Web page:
In Wesleyan theology, there’s an emphasis on both orthodoxy (right thinking) and orthopraxy (right practices). The newest umbrella caucus group in The United Methodist Church appears to be, by their beliefs, a version of orthodoxy, but controversy emerges when we look into their practices. By examining their literature, 2016 inaugural event presentations, and the makeup of their leadership, we can better understand that while their beliefs may be biblically-grounded, their practices are more deeply shaped by these negative trends in American culture:
All possible care must be taken, that we hold that faith which has been believed everywhere, always, by all. (Vincent of Lérins, 5th century)
Christianity has wrestled for millennia about this question: “what’s the least someone has to believe to be a Christian?” Defining the boundaries of Christian belief has taken place since biblical times where New Testament writers carved out what to believe about Jesus.
Generally, historical and contemporary evangelical Christians have agreed upon the following three tiers of belief in their missionary work:
- Basic Christian beliefs are found in Scripture. The sufficiency of Scripture for salvation is reflected in many Christian traditions, including United Methodism. Evangelists wouldn’t hand out Bibles alone if this were not the case. Most versions of the Sinner’s Prayer reflect only explicit Biblical beliefs.
- “Orthodox” Christian beliefs include #1 and add the beliefs expressed in the Creeds and the Ecumenical Councils.The three main Creeds were solidified 300-500 years after Jesus Christ, with some tweaks since then. Seven Ecumenical Councils over a 750 year span after Jesus Christ came to (some) consensus on doctrines supported by Scripture but not clear within it.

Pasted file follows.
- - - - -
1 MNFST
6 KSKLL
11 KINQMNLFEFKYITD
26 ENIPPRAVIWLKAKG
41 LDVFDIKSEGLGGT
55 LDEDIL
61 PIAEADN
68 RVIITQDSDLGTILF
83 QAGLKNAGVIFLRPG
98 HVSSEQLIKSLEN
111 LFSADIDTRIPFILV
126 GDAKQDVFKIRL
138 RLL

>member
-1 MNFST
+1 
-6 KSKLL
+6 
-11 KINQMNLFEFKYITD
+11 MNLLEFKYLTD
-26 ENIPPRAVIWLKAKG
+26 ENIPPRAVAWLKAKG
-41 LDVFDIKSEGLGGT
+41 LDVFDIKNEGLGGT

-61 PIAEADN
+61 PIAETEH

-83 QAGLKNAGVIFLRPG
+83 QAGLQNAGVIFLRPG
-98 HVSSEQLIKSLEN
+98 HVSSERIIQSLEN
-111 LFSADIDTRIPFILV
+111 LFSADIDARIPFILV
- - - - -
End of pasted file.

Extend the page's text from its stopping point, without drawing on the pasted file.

- Other Christian beliefs are adiaphora: “agree to disagree” social and theological beliefs that segment out different Christian traditions, but are not critical to individual or collective salvation.
The sharpest line is between #2 and #3, with very clear definitions outlined in the Creeds and Councils weighed against the contextual and cultural considerations.
At least, it used to be the sharpest line.
…Creeping to the Culture Wars
The problem of today is that evangelical movements are creeping beyond the parameters of #2 to include social issues far beyond the scope of the Councils and the Creeds–and naming that as “orthodoxy.”
The best example of this creeping orthodoxy is when the President of Asbury Theological Seminary wrote about conflict between progressives and conservatives in christian traditions:
[These] two groups should never be called “conservative” and “progressive” and they should never be viewed as equivalent groups. What we actually have is a group (however imperfectly) which is committed to historic Christianity. The second group (however imperfectly) is committed to a re-imagined church. One, however flawed, is committed to the recovery and defense of historic Christian orthodoxy. The other, however nice and erudite, has not demonstrated a robust commitment to historic Christian orthodoxy. Thus, we actually have two groups; one orthodox and one heterodox.
Since progressives and conservatives aren’t defining themselves by differing beliefs of the Trinity or Creedal affirmations, the distinguishing point (for President Tennent) is beliefs on social issues. His Revised Orthodoxy thus adds social beliefs alongside the previous affirmations–one cannot be orthodox and affirm LGBT inclusion, according to Tennent.
The problem is that the Councils and Creeds don’t make any statements about human sexuality or women’s ordination or other cultural hot spots of today. Even if you throw in the whole of the Patristics and Church Fathers, one only finds a handful of statements related to homosexuality, and yet “orthodoxy” is being claimed, by Tennent and others, to include beliefs on these hot-button social issues. This phenomenon is outlined succinctly by Roger E. Olson in his post “Orthodoxy and Fundamentalism.”